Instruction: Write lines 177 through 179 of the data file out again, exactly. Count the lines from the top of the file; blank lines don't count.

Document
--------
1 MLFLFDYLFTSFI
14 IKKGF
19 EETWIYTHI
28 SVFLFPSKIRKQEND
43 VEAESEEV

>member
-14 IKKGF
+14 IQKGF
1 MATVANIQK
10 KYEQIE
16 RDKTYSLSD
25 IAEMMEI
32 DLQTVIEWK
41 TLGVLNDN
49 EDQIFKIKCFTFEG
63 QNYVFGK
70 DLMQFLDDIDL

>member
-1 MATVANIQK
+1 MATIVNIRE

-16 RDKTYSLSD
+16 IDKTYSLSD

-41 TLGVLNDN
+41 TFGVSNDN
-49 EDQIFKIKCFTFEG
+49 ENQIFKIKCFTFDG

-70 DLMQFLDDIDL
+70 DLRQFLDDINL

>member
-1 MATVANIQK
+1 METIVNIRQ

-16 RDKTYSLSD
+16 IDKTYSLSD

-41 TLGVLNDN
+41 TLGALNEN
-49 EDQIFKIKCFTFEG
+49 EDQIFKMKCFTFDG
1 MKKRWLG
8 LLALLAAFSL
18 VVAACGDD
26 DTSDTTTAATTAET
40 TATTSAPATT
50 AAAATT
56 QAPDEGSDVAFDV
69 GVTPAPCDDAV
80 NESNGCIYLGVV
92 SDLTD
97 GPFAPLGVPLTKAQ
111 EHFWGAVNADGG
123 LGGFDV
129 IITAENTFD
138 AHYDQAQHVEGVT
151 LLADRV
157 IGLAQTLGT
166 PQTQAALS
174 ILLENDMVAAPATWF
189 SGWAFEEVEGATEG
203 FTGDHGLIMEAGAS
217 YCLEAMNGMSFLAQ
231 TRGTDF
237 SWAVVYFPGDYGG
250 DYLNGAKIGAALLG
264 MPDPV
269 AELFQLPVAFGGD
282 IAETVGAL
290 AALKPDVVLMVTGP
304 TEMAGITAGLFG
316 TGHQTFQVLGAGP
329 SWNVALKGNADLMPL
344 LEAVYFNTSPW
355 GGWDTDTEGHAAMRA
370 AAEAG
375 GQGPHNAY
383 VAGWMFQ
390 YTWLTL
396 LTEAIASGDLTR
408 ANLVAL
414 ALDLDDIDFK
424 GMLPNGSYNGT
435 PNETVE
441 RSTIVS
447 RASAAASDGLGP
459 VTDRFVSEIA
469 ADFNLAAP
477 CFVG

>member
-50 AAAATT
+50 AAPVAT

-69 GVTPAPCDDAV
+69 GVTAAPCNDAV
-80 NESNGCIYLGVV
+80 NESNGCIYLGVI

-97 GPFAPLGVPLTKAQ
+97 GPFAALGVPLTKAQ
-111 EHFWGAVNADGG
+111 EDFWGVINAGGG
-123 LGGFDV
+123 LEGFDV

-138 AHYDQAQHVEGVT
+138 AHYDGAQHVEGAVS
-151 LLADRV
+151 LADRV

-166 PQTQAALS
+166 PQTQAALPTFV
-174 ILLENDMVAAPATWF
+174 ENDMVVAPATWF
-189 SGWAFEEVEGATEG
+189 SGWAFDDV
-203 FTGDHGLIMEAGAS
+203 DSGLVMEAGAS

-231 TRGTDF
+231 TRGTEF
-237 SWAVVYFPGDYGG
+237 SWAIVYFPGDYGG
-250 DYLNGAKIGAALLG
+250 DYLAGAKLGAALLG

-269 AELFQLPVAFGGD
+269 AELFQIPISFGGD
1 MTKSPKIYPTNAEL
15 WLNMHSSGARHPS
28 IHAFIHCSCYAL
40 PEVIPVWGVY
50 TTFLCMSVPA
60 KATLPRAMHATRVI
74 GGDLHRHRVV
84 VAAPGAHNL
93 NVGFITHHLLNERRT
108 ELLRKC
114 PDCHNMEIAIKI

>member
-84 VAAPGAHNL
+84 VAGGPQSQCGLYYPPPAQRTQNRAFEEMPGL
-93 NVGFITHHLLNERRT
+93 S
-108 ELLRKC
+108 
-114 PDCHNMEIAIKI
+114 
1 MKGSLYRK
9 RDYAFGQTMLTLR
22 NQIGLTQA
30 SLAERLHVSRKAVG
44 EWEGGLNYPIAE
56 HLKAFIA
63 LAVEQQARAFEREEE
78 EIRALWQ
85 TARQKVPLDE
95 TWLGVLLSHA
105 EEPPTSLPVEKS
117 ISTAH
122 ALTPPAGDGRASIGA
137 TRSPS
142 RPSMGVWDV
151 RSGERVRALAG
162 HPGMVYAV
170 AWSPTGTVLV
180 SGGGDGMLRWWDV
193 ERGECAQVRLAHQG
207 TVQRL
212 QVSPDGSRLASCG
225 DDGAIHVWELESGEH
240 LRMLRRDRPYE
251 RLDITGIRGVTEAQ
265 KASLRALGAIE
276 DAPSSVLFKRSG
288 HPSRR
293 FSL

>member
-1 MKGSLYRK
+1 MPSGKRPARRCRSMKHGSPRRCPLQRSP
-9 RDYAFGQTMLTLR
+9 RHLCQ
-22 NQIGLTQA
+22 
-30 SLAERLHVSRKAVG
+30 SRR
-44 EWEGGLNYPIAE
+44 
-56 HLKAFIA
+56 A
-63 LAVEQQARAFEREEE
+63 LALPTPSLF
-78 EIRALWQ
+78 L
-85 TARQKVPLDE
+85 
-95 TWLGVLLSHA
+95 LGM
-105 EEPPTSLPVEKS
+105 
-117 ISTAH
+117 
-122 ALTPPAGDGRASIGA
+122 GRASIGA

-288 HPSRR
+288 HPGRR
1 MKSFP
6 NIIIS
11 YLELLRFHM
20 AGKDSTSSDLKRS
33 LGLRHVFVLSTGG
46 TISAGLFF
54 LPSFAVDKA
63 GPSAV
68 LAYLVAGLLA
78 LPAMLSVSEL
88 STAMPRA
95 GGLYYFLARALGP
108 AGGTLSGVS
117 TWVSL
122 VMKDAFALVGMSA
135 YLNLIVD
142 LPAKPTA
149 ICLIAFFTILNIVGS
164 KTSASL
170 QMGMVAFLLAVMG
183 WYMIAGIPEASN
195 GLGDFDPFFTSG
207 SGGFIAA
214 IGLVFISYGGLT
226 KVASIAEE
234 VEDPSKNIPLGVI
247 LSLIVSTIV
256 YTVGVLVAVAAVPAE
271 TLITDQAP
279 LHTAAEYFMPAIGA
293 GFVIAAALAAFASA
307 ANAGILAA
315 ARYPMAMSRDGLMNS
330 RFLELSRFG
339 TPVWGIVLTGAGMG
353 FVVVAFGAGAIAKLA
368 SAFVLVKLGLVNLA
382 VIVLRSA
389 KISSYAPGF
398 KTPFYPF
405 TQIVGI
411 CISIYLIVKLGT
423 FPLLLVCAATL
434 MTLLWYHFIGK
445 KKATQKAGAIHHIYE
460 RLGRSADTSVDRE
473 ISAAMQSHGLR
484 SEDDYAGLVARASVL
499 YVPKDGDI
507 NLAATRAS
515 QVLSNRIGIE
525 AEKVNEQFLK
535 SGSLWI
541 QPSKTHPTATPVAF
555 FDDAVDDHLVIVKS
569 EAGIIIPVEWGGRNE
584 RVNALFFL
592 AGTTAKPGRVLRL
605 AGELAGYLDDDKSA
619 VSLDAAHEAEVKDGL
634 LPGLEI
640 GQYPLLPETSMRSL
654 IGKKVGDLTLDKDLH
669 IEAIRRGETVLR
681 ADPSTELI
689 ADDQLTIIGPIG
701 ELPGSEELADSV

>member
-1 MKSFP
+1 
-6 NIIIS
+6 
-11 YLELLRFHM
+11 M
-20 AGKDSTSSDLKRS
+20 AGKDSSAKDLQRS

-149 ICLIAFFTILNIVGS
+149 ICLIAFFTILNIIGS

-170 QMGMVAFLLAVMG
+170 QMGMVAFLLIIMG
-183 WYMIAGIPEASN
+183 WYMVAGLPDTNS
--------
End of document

-44 EWEGGLNYPIAE
+44 
-56 HLKAFIA